© 2024 Wyoming Public Media
800-729-5897 | 307-766-4240
Wyoming Public Media is a service of the University of Wyoming
Play Live Radio
Next Up:
0:00 0:00
Available On Air Stations
Transmission & Streaming Disruptions

Two Workers Missing at West Virginia Mine

NORRIS: Less than three weeks after the disaster at the Sago Mine, there's been another mining accident in West Virginia. Rescuers are searching for two miners who are missing after a fire broke out early last night at the Alma No. 1 coal mine in Melville, West Virginia. West Virginia Public Radio's Anna Sale is in Melville, and she joins us now. Anna, what can you tell us about what happened last night?

ANNA SALE: At about 5:35 yesterday, officials believe some part of the conveyor belt caught on fire. 12 miners, a group of 12 miners heard a carbon monoxide alarm go off, so they had set on evacuating out of the mine. At some point, the smoke became so thick and the visibility was so low that two of the miners got separated from the group. Ten men emerged out of the mine, and they realized that two were still inside the mine. We don't know where they are, and we don't know who they are quite yet.

NORRIS: And what's the status of the rescue effort?

SALE: The rescue effort started around midnight last night, when rescue crews first entered the mine. As of this morning, there were about five rescue crews in the mine. By mid-morning, though, those rescue crews were refocusing. They wanted to focus on fighting the fire in the mine to try to decrease the levels of smoke and increase visibility. By this afternoon, officials said that the fire was under control and carbon monoxide levels were going down. The crews have progressed past where they were earlier this morning.

But the thing is, this mine is very large. It's honeycombed, with hallways running parallel and perpendicular to each other. Doug Conaway, who's with the West Virginia state Office of Miners' Health, Safety and Training, stressed that even areas of the mine that the rescue crews have passed through have not been thoroughly checked out, so it could take some time to find these men.

NORRIS: And with this happening so close on the heels of the Sago Mine tragedy, I imagine that incident is very much on the minds of the people in and around Melville.

SALE: Of course, it's in everyone's thoughts, but they're hoping for a better result. We've seen some differences, though, from the way the Sago Mine disaster was handled. Aracoma Coal operates this mine. It's a subsidiary of Massey Energy. But unlike at Sago, we haven't seen any Massey Energy officials at press briefings today. Instead, they've been run by federal and state regulators. We also have seen less of Governor Joe Manchin. He's been spending a lot of his time with the families today and hasn't made as many statements to the press.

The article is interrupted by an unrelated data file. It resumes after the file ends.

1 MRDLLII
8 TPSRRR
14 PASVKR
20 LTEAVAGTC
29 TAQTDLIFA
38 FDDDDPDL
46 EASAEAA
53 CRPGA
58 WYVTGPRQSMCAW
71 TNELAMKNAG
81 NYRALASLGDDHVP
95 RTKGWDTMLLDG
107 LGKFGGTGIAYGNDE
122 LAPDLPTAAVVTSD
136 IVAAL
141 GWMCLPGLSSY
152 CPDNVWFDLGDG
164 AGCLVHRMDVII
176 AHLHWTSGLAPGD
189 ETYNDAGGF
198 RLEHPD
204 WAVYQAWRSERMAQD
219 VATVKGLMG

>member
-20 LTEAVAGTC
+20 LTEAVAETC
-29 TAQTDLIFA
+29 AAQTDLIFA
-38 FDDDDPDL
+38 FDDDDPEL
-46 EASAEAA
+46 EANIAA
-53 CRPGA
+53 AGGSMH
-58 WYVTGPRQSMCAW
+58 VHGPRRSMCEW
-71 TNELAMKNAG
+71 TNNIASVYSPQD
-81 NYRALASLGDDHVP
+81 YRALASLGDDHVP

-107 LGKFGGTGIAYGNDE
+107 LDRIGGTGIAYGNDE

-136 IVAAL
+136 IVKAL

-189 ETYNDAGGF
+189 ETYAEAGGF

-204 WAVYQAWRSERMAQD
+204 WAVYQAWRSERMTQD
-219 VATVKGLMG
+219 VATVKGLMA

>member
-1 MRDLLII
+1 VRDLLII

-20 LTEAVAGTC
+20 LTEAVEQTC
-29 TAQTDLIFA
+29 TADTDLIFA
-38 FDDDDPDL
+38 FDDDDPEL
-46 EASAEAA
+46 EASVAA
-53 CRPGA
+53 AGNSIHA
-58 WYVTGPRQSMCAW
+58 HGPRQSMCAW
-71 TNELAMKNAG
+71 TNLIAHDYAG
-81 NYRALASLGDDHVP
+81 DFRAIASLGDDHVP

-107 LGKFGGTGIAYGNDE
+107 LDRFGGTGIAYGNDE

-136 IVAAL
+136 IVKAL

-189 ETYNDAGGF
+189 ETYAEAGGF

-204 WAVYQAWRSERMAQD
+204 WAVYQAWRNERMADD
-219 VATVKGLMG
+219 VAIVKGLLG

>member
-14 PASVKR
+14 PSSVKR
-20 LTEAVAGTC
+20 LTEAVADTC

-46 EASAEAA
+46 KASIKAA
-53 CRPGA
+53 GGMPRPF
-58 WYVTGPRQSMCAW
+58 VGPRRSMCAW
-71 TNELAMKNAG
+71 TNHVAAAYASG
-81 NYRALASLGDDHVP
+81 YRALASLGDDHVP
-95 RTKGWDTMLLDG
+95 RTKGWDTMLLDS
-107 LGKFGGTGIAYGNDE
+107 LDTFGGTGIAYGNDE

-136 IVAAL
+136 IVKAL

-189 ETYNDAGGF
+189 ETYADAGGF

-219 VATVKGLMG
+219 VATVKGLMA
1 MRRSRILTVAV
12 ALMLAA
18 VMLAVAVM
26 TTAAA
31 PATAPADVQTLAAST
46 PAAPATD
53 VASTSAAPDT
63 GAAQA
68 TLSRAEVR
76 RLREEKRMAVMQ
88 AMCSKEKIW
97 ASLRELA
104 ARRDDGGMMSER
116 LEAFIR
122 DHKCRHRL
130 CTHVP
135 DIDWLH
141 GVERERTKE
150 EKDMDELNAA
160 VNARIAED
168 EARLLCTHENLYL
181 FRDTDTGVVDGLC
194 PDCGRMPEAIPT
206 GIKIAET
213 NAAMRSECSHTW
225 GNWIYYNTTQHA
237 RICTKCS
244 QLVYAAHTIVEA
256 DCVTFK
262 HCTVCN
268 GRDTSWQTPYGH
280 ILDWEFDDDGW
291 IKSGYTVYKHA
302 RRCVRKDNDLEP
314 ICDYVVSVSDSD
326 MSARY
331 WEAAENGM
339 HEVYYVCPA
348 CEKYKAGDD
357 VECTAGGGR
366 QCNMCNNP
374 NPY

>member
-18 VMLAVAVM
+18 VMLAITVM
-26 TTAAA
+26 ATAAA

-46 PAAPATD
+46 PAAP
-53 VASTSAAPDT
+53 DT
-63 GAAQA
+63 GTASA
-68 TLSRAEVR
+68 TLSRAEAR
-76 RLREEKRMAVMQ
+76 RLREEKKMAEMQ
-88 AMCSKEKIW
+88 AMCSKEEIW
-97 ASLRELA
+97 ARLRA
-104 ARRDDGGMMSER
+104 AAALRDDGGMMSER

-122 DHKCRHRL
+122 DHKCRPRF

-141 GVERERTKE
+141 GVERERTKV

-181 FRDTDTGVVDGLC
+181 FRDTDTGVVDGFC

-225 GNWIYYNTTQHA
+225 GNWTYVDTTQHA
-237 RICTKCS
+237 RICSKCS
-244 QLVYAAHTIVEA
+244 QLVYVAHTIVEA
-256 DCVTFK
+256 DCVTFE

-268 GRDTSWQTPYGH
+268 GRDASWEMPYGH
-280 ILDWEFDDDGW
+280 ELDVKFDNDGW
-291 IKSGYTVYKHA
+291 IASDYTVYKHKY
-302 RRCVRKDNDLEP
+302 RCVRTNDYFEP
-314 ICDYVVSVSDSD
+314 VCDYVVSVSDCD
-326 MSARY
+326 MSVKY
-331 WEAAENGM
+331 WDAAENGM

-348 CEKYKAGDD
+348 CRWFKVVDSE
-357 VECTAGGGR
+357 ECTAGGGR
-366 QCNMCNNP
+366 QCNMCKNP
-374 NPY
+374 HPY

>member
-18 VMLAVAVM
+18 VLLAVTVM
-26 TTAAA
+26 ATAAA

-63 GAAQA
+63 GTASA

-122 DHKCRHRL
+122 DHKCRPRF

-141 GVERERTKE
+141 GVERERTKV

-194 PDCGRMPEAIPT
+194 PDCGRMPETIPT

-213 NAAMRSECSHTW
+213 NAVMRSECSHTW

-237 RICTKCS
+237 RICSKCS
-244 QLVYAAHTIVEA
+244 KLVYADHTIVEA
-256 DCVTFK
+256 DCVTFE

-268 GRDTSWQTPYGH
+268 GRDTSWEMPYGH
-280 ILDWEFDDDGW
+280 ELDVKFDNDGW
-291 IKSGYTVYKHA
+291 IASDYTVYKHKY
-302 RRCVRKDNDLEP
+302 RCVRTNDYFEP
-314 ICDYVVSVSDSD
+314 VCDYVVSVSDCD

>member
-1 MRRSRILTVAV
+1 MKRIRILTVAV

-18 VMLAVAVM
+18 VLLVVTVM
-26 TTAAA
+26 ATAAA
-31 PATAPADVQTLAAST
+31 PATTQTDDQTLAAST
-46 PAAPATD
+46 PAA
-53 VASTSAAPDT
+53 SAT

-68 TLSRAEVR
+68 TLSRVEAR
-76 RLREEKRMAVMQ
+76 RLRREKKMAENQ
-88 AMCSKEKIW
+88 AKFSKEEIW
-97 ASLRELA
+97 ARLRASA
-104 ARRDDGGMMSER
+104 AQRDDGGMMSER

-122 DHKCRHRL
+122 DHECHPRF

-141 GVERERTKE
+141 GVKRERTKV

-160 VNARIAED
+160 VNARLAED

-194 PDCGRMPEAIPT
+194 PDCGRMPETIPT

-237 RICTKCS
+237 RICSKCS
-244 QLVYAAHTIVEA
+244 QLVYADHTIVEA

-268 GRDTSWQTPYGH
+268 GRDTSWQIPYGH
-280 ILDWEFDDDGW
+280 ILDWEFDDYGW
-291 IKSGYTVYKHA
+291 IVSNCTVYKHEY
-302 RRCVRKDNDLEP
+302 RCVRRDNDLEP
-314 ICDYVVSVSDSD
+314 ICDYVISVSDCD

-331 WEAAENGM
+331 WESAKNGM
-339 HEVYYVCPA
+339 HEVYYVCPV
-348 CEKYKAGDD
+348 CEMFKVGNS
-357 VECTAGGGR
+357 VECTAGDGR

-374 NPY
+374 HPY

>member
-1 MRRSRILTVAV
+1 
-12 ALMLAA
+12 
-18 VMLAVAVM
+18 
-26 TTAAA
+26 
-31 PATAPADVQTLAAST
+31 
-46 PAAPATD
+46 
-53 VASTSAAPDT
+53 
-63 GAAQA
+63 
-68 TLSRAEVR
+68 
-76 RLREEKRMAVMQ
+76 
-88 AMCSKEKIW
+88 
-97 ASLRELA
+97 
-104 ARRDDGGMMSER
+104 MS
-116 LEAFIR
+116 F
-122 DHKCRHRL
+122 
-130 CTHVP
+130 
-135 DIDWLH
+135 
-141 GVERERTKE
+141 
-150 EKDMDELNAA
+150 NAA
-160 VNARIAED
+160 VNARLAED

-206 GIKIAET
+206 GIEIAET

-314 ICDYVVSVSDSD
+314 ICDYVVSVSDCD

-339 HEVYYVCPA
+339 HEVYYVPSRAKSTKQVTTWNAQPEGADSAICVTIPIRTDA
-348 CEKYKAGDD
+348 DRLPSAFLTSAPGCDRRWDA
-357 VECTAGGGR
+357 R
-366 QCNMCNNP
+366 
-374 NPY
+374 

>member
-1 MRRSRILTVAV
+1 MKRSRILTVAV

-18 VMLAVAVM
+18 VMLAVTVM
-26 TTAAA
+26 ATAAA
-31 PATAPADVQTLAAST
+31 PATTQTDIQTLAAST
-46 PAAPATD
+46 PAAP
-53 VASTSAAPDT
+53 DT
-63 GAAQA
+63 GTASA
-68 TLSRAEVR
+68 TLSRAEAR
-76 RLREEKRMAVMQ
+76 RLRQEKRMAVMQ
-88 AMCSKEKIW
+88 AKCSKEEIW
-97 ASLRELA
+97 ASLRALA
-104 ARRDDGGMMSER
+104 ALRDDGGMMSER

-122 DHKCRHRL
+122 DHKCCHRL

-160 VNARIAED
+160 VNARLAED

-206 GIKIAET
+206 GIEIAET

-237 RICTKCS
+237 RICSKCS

And, of course, coal mining is dangerous. The community members I've talked to are aware that every time you go into a mine there is this danger of a fire, of needing to evacuate, of not being able to get out. But at the same time, there were only three coal mining deaths in West Virginia last year. And a lot of people have told me that while they watched the Sago Mine disaster unfold on TV, and even though this is a coal mining community, they never expected to see it in their back yard.

NORRIS: Anna, just one last question before we let you go. Anything known about the safety record at the Aracoma mine?

SALE: I haven't been able to research that myself. Press reports have said that it's not like the numbers we saw at the Sago Mine. The last time there was an MSHA inspection, which was the last quarter of 2005, there were 28 violations cited, and seven of those included violations for the ventilation plan and three concerned accumulation of combustible materials.

NORRIS: Anna, thank you so much.

SALE: Sure, thank you.

NORRIS: Anna Sale, with West Virginia Public Radio. She was speaking to us about a rescue operation at a coal mine in Melville, West Virginia. Transcript provided by NPR, Copyright NPR.

Anna Sale

Enjoying stories like this?

Donate to help keep public radio strong across Wyoming.

Related Content